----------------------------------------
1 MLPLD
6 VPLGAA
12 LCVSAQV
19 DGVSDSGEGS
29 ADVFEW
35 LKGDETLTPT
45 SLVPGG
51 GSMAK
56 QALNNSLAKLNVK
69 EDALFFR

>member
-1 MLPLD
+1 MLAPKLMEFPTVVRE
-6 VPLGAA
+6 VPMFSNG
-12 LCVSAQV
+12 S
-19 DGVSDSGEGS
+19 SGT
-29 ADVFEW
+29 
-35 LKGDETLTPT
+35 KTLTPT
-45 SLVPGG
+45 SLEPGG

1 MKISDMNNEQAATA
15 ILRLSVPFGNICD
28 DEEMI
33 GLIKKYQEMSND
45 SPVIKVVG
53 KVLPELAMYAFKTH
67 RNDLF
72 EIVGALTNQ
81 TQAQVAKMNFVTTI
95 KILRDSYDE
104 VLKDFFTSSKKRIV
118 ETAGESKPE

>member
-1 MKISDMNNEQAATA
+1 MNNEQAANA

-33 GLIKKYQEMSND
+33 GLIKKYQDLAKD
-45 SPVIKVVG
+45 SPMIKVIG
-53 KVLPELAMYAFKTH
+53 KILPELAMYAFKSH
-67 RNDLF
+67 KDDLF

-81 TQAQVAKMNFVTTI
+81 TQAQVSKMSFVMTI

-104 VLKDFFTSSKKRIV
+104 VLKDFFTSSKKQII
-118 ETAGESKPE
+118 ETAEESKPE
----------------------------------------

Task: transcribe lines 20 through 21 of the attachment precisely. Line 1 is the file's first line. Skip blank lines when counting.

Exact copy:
-29 ADVFEW
+29 